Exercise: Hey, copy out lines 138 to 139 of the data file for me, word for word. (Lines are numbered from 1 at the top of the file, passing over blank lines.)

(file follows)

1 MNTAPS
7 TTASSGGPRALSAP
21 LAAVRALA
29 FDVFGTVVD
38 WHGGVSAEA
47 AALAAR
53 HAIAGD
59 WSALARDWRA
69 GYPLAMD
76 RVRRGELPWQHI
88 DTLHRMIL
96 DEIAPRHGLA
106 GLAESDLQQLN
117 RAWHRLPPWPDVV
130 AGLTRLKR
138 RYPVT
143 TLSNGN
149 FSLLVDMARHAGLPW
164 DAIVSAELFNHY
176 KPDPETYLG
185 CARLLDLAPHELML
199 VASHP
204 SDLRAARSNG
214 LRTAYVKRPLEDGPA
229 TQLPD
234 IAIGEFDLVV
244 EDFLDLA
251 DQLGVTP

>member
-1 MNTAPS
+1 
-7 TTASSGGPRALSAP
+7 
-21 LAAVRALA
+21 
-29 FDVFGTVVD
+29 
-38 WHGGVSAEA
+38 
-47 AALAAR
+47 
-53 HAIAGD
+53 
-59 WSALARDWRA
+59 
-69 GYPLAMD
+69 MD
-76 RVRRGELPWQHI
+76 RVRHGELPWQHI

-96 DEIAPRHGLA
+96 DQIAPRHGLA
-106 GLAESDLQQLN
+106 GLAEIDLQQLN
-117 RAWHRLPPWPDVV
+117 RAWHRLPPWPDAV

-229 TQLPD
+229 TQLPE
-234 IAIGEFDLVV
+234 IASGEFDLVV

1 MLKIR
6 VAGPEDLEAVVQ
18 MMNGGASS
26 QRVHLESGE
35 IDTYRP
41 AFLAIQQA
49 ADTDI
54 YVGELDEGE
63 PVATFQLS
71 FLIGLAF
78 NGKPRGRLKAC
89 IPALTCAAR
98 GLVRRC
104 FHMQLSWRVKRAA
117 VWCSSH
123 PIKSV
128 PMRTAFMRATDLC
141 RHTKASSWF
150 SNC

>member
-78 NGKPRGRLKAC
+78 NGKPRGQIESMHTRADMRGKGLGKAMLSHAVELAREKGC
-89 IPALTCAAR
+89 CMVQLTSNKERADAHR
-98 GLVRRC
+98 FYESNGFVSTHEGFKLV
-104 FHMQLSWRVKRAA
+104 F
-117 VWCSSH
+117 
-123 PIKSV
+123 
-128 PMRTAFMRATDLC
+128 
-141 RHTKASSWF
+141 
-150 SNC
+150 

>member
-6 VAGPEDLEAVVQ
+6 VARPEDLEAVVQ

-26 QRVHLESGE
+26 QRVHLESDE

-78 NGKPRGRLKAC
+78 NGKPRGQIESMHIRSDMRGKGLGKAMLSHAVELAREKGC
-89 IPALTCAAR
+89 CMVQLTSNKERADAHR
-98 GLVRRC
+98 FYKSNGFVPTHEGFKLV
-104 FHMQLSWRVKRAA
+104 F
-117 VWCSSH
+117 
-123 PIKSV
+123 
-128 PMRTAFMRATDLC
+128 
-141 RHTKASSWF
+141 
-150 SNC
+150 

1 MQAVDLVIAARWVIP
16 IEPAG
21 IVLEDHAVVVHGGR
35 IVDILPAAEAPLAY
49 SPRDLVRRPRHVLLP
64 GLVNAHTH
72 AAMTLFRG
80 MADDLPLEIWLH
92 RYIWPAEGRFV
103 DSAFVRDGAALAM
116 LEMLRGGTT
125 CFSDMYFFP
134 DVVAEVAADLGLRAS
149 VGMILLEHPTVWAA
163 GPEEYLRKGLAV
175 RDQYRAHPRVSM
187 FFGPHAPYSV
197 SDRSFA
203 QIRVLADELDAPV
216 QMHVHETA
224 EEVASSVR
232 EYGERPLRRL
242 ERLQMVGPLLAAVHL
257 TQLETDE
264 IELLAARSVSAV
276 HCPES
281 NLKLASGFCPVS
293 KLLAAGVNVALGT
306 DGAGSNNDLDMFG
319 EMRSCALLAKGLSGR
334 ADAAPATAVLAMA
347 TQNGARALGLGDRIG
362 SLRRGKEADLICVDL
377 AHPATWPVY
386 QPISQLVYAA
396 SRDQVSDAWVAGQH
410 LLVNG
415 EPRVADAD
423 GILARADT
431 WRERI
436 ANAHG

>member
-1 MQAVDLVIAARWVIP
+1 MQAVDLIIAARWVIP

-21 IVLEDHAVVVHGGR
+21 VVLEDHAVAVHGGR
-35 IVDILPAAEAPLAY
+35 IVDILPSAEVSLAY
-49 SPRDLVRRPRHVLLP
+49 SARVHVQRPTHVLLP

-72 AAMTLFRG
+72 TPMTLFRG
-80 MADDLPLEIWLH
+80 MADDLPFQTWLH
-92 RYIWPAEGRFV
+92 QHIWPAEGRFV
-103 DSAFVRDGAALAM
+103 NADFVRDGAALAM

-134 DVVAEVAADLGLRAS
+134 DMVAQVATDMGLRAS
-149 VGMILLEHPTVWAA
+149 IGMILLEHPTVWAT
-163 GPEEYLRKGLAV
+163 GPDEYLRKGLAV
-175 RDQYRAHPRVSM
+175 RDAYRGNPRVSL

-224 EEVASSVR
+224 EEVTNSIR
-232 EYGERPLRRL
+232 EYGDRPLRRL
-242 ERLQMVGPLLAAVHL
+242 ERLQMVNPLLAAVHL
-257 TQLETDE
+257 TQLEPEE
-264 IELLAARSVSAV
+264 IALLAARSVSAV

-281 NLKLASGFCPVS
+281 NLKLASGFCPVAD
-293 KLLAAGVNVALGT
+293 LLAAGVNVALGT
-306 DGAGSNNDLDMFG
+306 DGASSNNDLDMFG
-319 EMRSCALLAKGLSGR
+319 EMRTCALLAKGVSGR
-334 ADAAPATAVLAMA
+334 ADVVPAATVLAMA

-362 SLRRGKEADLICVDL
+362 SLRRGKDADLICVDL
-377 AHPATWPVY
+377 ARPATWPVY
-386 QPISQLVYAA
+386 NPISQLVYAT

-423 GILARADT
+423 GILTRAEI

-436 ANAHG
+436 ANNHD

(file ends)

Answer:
197 SDRSFA
203 QIRVLADELDAPV